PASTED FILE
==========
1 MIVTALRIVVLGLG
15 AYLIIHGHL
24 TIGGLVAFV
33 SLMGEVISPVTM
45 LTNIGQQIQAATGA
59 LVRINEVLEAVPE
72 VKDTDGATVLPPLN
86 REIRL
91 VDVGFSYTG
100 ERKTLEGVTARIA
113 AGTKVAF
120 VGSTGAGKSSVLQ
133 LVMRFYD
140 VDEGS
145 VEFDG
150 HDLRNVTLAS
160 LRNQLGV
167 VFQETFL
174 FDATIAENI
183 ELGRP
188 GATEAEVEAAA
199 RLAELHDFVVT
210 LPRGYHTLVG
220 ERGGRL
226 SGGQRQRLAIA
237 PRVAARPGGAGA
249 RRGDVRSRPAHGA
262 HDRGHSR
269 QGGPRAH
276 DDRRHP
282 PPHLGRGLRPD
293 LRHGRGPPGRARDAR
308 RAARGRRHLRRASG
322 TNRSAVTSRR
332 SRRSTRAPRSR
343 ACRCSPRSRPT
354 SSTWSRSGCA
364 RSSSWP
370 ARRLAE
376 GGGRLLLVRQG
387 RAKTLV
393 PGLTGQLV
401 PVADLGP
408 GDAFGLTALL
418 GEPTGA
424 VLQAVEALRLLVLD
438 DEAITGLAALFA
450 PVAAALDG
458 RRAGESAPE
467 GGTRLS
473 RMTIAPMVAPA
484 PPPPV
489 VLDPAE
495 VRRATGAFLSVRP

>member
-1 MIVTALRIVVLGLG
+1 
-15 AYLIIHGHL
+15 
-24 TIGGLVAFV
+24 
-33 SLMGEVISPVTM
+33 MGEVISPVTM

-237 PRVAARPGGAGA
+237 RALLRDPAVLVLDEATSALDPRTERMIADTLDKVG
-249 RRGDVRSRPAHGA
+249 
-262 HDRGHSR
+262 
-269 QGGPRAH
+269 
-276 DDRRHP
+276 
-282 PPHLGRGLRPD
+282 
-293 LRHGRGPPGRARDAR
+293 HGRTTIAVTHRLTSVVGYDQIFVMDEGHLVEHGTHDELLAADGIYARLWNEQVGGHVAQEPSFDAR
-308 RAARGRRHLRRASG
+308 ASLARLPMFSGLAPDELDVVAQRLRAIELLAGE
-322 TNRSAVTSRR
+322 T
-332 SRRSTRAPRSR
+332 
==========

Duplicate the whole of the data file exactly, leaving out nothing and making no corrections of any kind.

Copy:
1 MIVTALRIVVLGLG
15 AYLIIHGHL
24 TIGGLVAFV
33 SLMGEVISPVTM
45 LTNIGQQIQAATGA
59 LVRINEVLEAVPE
72 VKDTDGATVLPPLN
86 REIRL
91 VDVGFSYTG
100 ERKTLEGVTARIA
113 AGTKVAF
120 VGSTGAGKSSVLQ
133 LVMRFYD
140 VDEGS
145 VEFDG
150 HDLRNVTLAS
160 LRNQLGV
167 VFQETFL
174 FDATIAENI
183 ELGRP
188 GATEAEVEAAA
199 RLAELHDFVVT
210 LPRGYHTLVG
220 ERGGRL
226 SGGQRQRLAIA
237 PRVAARPGGAGA
249 RRGDVRSRPAHGA
262 HDRGHSR
269 QGGPRAH
276 DDRRHP
282 PPHLGRGLRPD
293 LRHGRGPPGRARDAR
308 RAARGRRHLRRASG
322 TNRSAVTSRR
332 SRRSTRAPRSR
343 ACRCSPRSRPT
354 SSTWSRSGCA
364 RSSSWP
370 ARRLAE
376 GGGRLLLVRQG
387 RAKTLV
393 PGLTGQLV
401 PVADLGP
408 GDAFGLTALL
418 GEPTGA
424 VLQAVEALRLLVLD
438 DEAITGLAALFA
450 PVAAALDG
458 RRAGESAPE
467 GGTRLS
473 RMTIAPMVAPA
484 PPPPV
489 VLDPAE
495 VRRATGAFLSVRP

>member
-1 MIVTALRIVVLGLG
+1 
-15 AYLIIHGHL
+15 
-24 TIGGLVAFV
+24 
-33 SLMGEVISPVTM
+33 MGEVISPVTM

-237 PRVAARPGGAGA
+237 RALLRDPAVLVLDEATSALDPRTERMIADTLDKVG
-249 RRGDVRSRPAHGA
+249 
-262 HDRGHSR
+262 
-269 QGGPRAH
+269 
-276 DDRRHP
+276 
-282 PPHLGRGLRPD
+282 
-293 LRHGRGPPGRARDAR
+293 HGRTTIAVTHRLTSVVGYDQIFVMDEGHLVEHGTHDELLAADGIYARLWNEQVGGHVAQEPSFDAR
-308 RAARGRRHLRRASG
+308 ASLARLPMFSGLAPDELDVVAQRLRAIELLAGE
-322 TNRSAVTSRR
+322 T
-332 SRRSTRAPRSR
+332 